- The Washington Times - Thursday, April 5, 2001

Energy shortages loom like a cloud over the U.S. economy and should be addressed both with efforts to conserve and the development of new energy sources, Federal Reserve Chairman Alan Greenspan said yesterday.

"I can't say that we have a crisis," he said, but energy shortages have "emerged as a very significant question" that will "impact on our attention quite vividly for quite a good number of quarters in front of us and, perhaps, a number of years," he told the Senate Finance Committee.

The nation's shortage of natural gas to heat homes and fuel power plants is particularly acute, he said, and must be addressed primarily by drilling domestically.

The only alternative importing liquefied natural gas "is a very difficult thing to do and requires very major changes in the infrastructure for import facilities in the United States," he said.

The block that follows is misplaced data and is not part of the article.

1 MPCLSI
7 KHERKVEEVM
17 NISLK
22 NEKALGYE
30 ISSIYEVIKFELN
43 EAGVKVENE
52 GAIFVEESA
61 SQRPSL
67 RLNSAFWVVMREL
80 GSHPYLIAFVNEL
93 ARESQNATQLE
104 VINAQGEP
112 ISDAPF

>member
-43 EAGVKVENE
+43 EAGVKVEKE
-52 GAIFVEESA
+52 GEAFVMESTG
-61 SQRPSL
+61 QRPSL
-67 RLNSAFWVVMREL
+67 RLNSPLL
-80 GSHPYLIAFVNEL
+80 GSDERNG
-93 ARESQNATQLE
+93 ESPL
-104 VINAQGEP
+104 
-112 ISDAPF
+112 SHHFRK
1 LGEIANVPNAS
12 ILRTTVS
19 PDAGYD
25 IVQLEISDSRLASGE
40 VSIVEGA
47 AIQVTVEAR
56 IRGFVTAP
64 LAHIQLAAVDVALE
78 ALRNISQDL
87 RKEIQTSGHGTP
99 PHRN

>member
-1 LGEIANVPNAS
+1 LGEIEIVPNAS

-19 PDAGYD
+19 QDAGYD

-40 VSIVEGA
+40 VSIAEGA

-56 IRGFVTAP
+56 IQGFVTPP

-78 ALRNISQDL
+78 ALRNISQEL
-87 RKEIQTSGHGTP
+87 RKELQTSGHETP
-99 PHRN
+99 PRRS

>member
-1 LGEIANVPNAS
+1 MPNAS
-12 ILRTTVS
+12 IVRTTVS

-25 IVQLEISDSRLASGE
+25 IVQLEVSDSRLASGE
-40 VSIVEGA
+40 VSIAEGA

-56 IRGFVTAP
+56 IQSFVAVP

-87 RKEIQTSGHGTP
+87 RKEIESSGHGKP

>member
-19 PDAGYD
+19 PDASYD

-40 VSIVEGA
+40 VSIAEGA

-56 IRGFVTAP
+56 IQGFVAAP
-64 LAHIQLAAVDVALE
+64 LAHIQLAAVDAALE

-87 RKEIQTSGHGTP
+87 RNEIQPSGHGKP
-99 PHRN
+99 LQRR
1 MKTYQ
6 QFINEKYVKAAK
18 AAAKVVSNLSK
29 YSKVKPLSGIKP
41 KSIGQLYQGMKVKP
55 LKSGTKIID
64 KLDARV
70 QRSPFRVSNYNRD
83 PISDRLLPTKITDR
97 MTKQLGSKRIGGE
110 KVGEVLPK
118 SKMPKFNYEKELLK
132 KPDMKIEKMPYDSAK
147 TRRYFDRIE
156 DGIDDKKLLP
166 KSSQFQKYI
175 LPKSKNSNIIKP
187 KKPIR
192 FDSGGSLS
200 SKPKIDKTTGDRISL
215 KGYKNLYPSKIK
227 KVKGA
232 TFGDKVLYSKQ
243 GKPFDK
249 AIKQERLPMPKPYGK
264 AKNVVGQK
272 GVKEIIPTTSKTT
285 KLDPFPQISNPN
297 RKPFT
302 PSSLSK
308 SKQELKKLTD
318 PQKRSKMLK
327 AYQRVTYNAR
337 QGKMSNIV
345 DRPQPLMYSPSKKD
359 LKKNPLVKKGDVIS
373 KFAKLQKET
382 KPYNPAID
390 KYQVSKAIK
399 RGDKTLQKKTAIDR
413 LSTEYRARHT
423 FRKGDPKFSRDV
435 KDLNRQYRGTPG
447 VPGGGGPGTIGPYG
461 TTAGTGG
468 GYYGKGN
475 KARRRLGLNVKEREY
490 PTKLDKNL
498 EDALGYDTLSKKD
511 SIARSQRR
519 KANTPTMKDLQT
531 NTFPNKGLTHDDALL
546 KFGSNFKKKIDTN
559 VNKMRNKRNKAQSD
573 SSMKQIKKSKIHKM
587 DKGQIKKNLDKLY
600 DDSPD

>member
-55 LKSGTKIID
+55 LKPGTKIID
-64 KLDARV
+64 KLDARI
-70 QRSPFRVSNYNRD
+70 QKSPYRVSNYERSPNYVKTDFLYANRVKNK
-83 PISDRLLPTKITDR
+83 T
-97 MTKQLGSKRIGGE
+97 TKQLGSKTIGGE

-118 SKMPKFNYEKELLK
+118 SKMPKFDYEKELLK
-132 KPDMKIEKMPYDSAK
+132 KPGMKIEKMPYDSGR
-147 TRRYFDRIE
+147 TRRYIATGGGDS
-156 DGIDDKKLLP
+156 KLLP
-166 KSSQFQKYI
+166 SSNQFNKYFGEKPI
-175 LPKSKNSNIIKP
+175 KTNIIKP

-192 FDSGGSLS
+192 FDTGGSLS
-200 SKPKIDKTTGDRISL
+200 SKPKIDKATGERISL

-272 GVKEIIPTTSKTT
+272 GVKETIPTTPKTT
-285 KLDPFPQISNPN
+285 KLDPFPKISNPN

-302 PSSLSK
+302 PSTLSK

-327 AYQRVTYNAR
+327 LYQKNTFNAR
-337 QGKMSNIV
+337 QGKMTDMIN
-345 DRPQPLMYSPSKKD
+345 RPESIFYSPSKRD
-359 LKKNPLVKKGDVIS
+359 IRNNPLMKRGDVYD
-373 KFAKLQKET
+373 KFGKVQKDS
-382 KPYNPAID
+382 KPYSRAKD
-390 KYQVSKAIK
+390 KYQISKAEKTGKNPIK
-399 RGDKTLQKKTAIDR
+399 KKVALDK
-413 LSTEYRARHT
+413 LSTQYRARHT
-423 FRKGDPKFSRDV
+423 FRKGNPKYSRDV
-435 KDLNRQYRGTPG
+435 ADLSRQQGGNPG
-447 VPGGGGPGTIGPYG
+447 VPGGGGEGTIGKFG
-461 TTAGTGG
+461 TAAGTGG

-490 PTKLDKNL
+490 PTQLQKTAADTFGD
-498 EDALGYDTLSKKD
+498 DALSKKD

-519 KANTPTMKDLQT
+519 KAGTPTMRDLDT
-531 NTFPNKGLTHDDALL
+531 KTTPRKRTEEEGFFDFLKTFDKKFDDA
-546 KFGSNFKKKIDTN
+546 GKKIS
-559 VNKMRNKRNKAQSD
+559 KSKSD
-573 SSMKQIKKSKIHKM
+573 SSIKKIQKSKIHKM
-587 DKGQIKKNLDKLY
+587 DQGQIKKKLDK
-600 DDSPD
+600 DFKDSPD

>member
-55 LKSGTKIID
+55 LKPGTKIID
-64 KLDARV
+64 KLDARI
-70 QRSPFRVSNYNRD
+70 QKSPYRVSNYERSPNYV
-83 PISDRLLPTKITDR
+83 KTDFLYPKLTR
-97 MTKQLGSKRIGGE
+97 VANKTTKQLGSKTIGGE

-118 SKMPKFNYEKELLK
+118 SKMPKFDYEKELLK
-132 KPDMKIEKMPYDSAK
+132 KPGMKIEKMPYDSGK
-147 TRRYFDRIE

Mr. Greenspan's remarks appeared to support the energy strategy of President Bush and Republicans in Congress, who put top priority on drilling in Alaska and elsewhere domestically to increase supplies of oil and gas. He made them in response to a question from Senate Energy Committee Chairman Frank H. Murkowski, Alaska Republican.

But the Fed chairman said that energy conservation "clearly must be on the table" because of the threat of immediate power shortages in California and New York. He suggested "metering electric use to a very much greater extent than we do" as one way to reduce consumption.

The country not only must build more power plants, he said, but it must decide how to fuel them with coal, nuclear or other energy sources.

The Fed chairman noted that the energy crunch emerged, despite a decreased reliance on energy in recent years, as a result of the economy's evolution toward high technology and away from its traditional industrial base.

"We still have very large energy requirements in this country," he said, with "obvious shortfalls on the supply side."

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